CANADA FX DEBT-C$ hits 7-mth low as growth fears hurt commodities

Thu Feb 21, 2013 9:53am EST

* C$ at C$1.0189 versus US$, or 98.15 U.S. cents
    * Greenback exhibits broad strength as risk appetite wanes
    * Commodity price fall hurts C$, equity markets add pressure

    By Alastair Sharp
    TORONTO, Feb 21 (Reuters) - The Canadian dollar weakened
against its U.S. counterpart on Thursday, breaking through
C$1.02 to the greenback for the first time since July, as fears
about global growth hit commodity prices and related currencies.
    Worries about Europe's economic health also hurt global
stock markets, with the greenback benefiting from its status as
a safe haven and the U.S. Federal Reserve hints at an eventual
tightening of its accommodative monetary policy.
    "Equity markets are coming under pressure, commodities are
being heavily sold, and that's making its way into the currency
markets as well," said Blake Jespersen, a managing director of
foreign exchange sales at BMO Capital Markets.
    At 9:20 a.m. (1420 GMT) the Canadian dollar was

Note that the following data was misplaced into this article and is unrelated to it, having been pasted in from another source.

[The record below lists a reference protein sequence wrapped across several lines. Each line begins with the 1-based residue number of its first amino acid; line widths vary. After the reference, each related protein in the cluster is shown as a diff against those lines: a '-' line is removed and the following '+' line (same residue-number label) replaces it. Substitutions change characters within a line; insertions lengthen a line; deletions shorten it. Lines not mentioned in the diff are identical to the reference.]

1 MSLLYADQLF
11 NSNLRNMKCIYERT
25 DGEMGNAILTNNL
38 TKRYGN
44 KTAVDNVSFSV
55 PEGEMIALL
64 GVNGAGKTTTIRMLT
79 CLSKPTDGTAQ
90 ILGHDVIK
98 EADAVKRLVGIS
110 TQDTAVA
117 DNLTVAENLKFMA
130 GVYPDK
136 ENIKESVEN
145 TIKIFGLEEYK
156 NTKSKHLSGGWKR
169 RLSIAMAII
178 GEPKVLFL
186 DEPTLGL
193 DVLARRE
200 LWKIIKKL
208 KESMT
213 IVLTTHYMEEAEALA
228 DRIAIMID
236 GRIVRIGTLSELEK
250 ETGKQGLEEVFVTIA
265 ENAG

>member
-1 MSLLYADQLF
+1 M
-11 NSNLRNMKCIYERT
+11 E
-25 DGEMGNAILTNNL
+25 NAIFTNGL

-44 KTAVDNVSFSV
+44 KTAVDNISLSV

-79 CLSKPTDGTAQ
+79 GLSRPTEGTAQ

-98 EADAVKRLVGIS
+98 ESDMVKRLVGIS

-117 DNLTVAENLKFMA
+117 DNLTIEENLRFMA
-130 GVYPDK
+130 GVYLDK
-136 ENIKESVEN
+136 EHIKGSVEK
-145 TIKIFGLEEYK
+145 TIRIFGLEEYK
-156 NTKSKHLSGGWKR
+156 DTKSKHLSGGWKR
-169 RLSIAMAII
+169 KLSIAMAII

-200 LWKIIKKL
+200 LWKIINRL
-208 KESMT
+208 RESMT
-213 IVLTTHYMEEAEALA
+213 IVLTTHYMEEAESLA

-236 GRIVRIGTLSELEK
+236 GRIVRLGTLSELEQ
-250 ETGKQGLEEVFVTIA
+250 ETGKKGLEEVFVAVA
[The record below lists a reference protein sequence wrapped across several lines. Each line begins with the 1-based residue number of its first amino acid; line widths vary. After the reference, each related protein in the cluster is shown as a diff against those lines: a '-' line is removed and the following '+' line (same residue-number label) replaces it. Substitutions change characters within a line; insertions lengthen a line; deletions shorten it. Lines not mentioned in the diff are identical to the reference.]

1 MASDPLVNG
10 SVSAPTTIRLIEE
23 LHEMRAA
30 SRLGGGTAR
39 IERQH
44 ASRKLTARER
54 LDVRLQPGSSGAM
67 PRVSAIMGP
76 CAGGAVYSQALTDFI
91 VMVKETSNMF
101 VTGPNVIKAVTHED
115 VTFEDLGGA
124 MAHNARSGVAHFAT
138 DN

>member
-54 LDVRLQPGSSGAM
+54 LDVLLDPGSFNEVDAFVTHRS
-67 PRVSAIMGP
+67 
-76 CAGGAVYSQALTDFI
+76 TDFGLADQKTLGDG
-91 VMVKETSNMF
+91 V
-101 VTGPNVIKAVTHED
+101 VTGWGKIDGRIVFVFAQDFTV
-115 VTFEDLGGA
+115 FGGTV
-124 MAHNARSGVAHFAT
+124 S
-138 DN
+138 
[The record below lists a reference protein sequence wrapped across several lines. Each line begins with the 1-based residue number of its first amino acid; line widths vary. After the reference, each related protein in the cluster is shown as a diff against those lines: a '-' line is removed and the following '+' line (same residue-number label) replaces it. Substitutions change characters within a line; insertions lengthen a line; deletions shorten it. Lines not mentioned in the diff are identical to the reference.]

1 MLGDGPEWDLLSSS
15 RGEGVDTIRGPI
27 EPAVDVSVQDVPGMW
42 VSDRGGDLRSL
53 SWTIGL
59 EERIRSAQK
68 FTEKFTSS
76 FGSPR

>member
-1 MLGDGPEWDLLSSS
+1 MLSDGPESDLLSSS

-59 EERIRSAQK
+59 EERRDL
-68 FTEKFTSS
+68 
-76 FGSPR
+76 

trading at C$1.0189 to the greenback, or 98.15 U.S. cents,
compared with C$1.0173, or 98.30 U.S. cents, at Wednesday's
North American close.
    "The Canadian dollar should outperform some of the majors
but against the U.S. dollar it is still a weakening story,"
Jespersen said, suggesting the pair could test C$1.03 in coming
weeks.
    The loonie, as Canada's currency is colloquially known, hit
its strongest level against the British pound since
September 2011 after the Bank of England looked set to loosen
monetary policy. It also firmed against the euro. 
    But like its Australian counterpart, which is also heavily
influenced by commodity markets, it weakened against the
greenback. Oil prices hit a three-week low and gold recovered
only slightly off 7-month lows.  
    The global appetite for riskier assets weakened on data
showing European business activity had shrunk and a
bigger-than-expected rise in weekly U.S. jobless claims.
 
    The price of a two-year Canadian government bond 
was up 3 Canadian cents to yield 1.108 percent, while the
benchmark 10-year bond rose 27 Canadian cents to
yield 1.983 percent.
    The spread between Canadian and U.S. 2-year government bond
yields was near its year-to-date low of 85 basis points on
Thursday, down from 95 basis points seen in early January.
Analysts said this has been a factor reducing the appeal of
Canadian debt for many international investors.
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A couple walks along the rough surf during sunset at Oahu's North Shore, December 26, 2013. REUTERS/Kevin Lamarque

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